Georgia State’s Mikele Colasurdo out with COVID-19 related condition

Credit: DAVID BARNES / AJC file

Credit: DAVID BARNES / AJC file

Georgia State quarterback Mikele Colasurdo will not play this season after the freshman quarterback revealed he has a heart condition related to COVID-19. Colasurdo made the announcement on social media Thursday.

Colasurdo posted: “Today I was diagnosed with a heart condition as a result of my Covid-19 infection. Unfortunately, this means that I will not be able to play this football season. I am thankful for everyone who has reached out and prayed for me. I am also incredibly thankful for coach (Shawn) Elliott and trainer Bob (Murphy) for providing a safe environment for us to train and practice. Ultimately it was the procedures and tests set forth by GSU that allowed the doctors to find this condition in my heart and help keep me safe. I am very thankful. I can’t wait to watch my team compete this fall and I could not be more excited to return for the 2021 season. Go Panthers.”

Colasurdo, a prize signee who was Mr. Football in South Carolina last season, was to compete for the starting position to replace Dan Ellington. He was competing with holdovers Cornelious Brown and Kierston Harvey and Jamil Muhammad, a transfer from Vanderbilt.

Credit: Georgia State Athletics

Credit: Georgia State Athletics

Georgia State officials said they could not comment on an individual athlete’s health in providing this statement: “Georgia State Athletics works with its medical partners to provide the best possible care to its student-athletes. The GSU medical staff regularly reviews the latest information and recommendations about SARS-CoV-2 infection in athletes, including information about cardiac concerns, and implements all relevant evaluation and treatment protocols.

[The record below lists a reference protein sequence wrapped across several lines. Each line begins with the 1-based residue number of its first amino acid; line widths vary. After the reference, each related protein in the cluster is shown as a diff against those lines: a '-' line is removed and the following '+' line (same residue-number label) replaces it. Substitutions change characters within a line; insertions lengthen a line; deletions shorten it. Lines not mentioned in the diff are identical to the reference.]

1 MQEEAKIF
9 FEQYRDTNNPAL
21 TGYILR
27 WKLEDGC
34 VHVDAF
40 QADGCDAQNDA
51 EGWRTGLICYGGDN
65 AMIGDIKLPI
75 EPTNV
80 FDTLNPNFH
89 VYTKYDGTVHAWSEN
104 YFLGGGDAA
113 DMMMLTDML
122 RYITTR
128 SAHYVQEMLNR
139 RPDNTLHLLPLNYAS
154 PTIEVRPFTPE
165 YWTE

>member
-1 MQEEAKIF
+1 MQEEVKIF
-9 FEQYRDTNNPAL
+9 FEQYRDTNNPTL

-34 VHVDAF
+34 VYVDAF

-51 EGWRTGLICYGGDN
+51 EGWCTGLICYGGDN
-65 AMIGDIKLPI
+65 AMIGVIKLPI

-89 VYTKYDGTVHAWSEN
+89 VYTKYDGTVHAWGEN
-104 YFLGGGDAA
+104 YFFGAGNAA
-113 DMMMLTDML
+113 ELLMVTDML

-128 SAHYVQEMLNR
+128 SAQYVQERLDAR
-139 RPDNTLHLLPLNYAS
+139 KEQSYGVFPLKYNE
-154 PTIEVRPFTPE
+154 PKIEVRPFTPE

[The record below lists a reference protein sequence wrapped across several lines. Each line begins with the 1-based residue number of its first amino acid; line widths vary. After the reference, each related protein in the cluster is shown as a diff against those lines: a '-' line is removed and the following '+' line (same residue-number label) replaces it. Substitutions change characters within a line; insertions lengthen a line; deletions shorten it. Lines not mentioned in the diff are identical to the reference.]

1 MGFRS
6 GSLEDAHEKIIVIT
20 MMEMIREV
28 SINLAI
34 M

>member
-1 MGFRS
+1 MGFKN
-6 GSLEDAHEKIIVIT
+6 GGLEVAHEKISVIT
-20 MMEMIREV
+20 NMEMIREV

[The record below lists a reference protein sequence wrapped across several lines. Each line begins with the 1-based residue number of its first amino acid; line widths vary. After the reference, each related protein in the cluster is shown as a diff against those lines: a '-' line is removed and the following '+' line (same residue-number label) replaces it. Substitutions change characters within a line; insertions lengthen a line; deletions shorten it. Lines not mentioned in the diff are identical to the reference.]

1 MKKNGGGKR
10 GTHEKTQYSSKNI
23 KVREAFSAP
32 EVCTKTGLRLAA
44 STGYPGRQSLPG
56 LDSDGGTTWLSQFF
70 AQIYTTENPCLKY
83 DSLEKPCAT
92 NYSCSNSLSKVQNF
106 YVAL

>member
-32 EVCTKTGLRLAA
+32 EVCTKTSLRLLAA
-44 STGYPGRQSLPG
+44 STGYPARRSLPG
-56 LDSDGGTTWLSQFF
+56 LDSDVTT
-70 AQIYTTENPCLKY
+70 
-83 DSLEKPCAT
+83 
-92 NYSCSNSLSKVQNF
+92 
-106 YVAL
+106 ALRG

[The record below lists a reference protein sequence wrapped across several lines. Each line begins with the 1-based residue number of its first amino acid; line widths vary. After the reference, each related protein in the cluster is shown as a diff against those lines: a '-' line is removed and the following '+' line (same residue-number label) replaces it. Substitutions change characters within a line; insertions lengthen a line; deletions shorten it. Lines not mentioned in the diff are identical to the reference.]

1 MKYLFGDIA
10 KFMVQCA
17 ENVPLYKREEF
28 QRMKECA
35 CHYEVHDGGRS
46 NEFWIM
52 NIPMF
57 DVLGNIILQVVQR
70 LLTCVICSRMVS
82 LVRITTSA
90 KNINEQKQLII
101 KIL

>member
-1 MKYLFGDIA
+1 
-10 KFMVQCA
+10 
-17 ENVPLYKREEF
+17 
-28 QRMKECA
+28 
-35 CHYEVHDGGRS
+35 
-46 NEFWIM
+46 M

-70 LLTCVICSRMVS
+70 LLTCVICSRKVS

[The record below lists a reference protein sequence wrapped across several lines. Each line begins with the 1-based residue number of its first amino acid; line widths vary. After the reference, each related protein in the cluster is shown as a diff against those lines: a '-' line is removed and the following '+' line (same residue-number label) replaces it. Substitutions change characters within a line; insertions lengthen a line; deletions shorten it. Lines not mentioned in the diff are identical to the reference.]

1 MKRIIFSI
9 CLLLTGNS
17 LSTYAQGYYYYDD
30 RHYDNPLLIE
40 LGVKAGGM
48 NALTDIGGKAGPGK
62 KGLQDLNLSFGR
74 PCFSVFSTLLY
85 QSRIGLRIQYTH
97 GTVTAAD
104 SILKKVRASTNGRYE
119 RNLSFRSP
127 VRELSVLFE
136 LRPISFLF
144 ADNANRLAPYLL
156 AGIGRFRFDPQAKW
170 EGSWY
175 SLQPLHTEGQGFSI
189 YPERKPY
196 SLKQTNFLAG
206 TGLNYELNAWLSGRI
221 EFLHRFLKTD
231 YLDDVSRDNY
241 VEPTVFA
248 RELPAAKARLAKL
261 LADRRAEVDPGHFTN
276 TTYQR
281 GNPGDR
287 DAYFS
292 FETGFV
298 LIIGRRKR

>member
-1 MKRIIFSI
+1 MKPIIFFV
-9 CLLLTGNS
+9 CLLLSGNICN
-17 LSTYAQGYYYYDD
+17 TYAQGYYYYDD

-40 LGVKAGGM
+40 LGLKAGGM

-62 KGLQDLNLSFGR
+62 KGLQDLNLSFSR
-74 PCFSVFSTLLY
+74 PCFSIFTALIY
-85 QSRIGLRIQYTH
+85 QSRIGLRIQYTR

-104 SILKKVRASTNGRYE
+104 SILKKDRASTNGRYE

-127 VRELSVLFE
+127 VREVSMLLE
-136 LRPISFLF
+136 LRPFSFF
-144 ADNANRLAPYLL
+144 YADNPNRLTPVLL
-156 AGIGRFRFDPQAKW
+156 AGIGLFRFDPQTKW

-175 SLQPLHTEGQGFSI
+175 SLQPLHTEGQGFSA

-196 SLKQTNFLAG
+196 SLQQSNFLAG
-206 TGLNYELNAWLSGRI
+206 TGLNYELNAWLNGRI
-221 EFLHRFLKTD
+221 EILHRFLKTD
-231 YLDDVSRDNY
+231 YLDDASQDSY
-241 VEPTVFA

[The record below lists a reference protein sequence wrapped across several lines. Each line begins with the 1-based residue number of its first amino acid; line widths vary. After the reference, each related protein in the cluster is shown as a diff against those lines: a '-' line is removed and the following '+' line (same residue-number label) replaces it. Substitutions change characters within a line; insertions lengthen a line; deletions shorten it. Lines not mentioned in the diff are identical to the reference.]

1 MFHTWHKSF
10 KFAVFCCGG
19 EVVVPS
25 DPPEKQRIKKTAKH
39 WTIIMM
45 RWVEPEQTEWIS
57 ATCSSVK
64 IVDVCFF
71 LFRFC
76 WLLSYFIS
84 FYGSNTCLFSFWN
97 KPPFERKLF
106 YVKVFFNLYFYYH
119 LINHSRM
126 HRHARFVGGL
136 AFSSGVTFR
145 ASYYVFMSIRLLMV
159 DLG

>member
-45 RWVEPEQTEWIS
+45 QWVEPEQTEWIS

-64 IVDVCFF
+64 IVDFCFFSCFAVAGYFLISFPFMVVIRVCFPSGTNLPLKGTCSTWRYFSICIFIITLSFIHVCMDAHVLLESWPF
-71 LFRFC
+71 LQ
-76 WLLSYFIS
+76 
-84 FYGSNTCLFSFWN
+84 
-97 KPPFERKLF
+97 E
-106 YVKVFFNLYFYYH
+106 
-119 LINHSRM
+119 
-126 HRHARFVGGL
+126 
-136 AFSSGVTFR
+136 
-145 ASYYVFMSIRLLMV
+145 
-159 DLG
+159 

“We believe these protocols are what will keep us safe this season.”

The Atlanta Journal-Constitution reported last week that myocarditis, or inflammation of the heart muscle, is one form of associated cardiac injury that can be linked to COVID-19.

The rare heart condition usually occurs because of a viral infection. It was found in at least five Big Ten athletes, according to a recent report by ESPN.

Last week, in an article published by the AJC, Dr. Jonathan Kim, the chief of sports cardiology at Emory University, further explained the details of myocarditis. Kim also is an assistant professor of cardiology at Emory University School of Medicine and a member of the ACC Sports and Exercise Council. In looking at hospitalized patients with COVID-19, a high degree of associated cardiac injury was found, roughly around 20%, according to Kim, whether that entails myocarditis, worsened heart function, arrhythmia or other issues.

“Maybe around 1 percent of the time you’ll see this kind of cardiac injury (resulting from other viral infections), but with COVID-19, a much higher degree,” Kim said.

Kim said there is limited data involving myocarditis and COVID-19 athletes.